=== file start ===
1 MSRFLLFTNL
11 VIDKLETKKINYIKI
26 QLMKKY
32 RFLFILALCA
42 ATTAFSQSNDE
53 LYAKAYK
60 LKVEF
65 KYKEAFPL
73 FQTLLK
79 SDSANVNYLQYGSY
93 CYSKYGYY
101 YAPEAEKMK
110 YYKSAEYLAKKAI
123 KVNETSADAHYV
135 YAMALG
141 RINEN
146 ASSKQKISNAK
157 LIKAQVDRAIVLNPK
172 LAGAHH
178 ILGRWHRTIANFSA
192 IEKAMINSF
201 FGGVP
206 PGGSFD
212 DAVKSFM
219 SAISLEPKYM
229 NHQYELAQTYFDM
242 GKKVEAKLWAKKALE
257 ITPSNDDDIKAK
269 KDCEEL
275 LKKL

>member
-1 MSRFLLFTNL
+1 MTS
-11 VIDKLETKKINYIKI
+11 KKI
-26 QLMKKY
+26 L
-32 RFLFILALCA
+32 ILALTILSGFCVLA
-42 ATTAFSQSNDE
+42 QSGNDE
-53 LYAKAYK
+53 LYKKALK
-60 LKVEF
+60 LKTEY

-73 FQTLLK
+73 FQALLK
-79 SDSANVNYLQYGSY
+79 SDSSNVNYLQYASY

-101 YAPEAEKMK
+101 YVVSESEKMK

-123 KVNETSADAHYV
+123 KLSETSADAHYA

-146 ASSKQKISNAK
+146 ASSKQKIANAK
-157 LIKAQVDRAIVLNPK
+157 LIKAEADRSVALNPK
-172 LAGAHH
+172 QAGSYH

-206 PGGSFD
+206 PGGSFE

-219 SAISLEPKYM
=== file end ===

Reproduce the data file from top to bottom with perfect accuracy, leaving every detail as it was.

1 MSRFLLFTNL
11 VIDKLETKKINYIKI
26 QLMKKY
32 RFLFILALCA
42 ATTAFSQSNDE
53 LYAKAYK
60 LKVEF
65 KYKEAFPL
73 FQTLLK
79 SDSANVNYLQYGSY
93 CYSKYGYY
101 YAPEAEKMK
110 YYKSAEYLAKKAI
123 KVNETSADAHYV
135 YAMALG
141 RINEN
146 ASSKQKISNAK
157 LIKAQVDRAIVLNPK
172 LAGAHH
178 ILGRWHRTIANFSA
192 IEKAMINSF
201 FGGVP
206 PGGSFD
212 DAVKSFM
219 SAISLEPKYM
229 NHQYELAQTYFDM
242 GKKVEAKLWAKKALE
257 ITPSNDDDIKAK
269 KDCEEL
275 LKKL

>member
-1 MSRFLLFTNL
+1 MTS
-11 VIDKLETKKINYIKI
+11 KKI
-26 QLMKKY
+26 L
-32 RFLFILALCA
+32 ILALTILSGFCVLA
-42 ATTAFSQSNDE
+42 QSGNDE
-53 LYAKAYK
+53 LYKKALK
-60 LKVEF
+60 LKTEY

-73 FQTLLK
+73 FQALLK
-79 SDSANVNYLQYGSY
+79 SDSSNVNYLQYASY

-101 YAPEAEKMK
+101 YVVSESEKMK

-123 KVNETSADAHYV
+123 KLSETSADAHYA

-146 ASSKQKISNAK
+146 ASSKQKIANAK
-157 LIKAQVDRAIVLNPK
+157 LIKAEADRSVALNPK
-172 LAGAHH
+172 QAGSYH

-206 PGGSFD
+206 PGGSFE

-219 SAISLEPKYM